An interesting and extensive business letter from James Hodgson, the owner of one of the main British trade houses in South America in the first half of the 19th century. Addressing his partners in Manchester, Fielden Brothers’ textile firm, Hodgson describes at length the latest sales of their goods, and settlement with the insurance company (“Lloyd’s Company of Underwriter”) in a case pertaining to damaged cargo. He also expresses slight critique of the Fielden Brother’s production and suggests some improvements: “By the way I should observe that the width of your Prints is somewhat complained of, & I am sorry to say, I fear with some justice, they being only 23 ½ inches. In your next shipment you may put in a Couple of Cases of handsome furniture patterns. I wish also to give you a few very useful instructions, for your future guidance. Your Magda pollams [?], Irish Shirtings & Platillas may be of double pieces or length, say 48, 48x56 yds. Each <…> Where the packets of patterns are very large, they should be divided into several parcels to avoid any tedious notice of the Customs House <…> In case you should ever have to recommend my Establishment to any new Correspondent, I beg you will not mention my terms of Commission to yourselves… Above all, for my just guidance I beg of you to Invoice your goods at their exact price & do me the justice to believe that I only consult your best Interest when I make this request…”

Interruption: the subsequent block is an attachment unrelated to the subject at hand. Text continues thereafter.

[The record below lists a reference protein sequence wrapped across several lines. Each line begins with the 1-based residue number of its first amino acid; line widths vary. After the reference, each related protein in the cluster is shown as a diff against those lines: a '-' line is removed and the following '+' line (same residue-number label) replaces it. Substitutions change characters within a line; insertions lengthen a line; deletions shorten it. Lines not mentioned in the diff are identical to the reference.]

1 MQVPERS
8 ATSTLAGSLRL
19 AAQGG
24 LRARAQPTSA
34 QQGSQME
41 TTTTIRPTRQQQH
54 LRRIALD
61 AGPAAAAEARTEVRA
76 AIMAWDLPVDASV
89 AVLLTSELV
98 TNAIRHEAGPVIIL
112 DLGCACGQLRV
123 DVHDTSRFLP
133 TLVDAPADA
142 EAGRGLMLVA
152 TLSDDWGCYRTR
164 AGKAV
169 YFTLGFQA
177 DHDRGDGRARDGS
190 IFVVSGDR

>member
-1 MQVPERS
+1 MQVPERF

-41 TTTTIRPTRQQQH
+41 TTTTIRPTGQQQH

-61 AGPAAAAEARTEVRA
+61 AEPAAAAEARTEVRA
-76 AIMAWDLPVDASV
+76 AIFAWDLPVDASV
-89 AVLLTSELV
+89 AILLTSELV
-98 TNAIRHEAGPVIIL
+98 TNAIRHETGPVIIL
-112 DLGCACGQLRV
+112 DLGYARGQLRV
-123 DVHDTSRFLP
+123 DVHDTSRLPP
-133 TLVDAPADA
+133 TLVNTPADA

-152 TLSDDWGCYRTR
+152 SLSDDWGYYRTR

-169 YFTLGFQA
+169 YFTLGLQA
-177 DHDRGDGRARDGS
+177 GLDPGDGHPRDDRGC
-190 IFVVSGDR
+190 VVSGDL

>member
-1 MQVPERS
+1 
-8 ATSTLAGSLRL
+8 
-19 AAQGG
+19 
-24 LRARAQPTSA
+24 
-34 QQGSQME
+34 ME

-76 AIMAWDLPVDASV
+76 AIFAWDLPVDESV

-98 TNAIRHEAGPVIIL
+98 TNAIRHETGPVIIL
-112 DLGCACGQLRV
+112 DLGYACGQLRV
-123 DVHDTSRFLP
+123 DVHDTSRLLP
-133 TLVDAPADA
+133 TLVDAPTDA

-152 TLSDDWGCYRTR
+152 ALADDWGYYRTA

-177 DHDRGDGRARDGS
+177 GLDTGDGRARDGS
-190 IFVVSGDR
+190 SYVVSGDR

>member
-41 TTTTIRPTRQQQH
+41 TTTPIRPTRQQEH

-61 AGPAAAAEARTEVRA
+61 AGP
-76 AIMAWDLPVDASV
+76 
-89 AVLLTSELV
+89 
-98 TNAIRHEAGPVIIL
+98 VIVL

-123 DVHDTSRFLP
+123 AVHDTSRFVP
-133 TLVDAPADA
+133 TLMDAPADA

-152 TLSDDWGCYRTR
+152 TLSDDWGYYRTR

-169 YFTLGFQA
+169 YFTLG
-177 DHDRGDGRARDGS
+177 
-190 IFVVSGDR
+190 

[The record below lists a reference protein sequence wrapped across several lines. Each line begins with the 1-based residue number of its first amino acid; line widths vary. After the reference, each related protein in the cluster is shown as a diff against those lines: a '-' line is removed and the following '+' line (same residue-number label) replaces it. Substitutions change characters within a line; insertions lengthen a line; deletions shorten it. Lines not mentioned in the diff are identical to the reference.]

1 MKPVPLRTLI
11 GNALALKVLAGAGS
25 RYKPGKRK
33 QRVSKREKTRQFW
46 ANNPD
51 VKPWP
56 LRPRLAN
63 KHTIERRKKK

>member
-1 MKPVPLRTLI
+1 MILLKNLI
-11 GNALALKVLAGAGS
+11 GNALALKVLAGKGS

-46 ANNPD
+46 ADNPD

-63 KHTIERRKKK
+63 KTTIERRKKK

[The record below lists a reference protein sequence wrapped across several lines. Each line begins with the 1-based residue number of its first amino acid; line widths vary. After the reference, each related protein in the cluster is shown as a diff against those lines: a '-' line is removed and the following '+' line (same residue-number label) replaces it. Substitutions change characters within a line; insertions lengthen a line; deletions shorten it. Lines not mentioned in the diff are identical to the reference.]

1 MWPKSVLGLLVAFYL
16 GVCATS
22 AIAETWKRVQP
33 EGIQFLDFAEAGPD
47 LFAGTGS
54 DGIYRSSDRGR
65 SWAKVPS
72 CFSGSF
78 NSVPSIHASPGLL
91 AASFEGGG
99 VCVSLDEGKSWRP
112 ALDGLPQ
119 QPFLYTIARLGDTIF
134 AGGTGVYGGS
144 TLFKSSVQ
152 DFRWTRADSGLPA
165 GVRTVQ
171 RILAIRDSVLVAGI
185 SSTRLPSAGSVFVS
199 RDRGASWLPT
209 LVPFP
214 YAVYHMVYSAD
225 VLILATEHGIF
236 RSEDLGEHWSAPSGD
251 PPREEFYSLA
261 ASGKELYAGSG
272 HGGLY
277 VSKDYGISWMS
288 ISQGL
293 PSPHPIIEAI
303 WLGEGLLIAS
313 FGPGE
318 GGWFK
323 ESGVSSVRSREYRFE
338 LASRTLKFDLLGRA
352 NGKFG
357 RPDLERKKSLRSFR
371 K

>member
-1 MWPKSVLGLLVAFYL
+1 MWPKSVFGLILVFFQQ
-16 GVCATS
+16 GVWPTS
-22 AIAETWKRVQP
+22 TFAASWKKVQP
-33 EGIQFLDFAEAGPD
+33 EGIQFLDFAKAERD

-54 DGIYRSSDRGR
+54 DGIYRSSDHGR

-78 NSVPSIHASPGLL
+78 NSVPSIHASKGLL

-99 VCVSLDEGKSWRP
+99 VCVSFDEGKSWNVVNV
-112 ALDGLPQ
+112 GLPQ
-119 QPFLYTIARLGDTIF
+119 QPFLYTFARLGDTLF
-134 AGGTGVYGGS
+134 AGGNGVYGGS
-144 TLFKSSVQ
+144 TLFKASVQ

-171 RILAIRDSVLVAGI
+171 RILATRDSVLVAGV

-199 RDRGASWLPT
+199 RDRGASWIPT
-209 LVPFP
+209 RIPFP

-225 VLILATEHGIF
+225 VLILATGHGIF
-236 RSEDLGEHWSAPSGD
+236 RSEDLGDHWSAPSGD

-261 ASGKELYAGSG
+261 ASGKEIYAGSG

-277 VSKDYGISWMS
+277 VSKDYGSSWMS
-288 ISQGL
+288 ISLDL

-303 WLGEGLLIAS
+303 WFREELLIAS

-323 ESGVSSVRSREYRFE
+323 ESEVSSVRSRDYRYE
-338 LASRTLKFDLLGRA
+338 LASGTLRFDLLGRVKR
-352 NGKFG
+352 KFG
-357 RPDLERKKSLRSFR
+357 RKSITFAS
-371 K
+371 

In a copy of his previous letter from 7th of February 1821 written after the main text Hodgson gives and interesting note on the preferable textiles for the South American market: “The red ground prints are getting out of vogue, and it will not be advisable for you to repeat them. Your next shipment of this article should be <…> red, green, yellow, pale lilac and <…> handsome darkish grounds – all with very bright lively tints. The newest patterns are generally the most favorite. I cannot obtain any tasteful patterns.”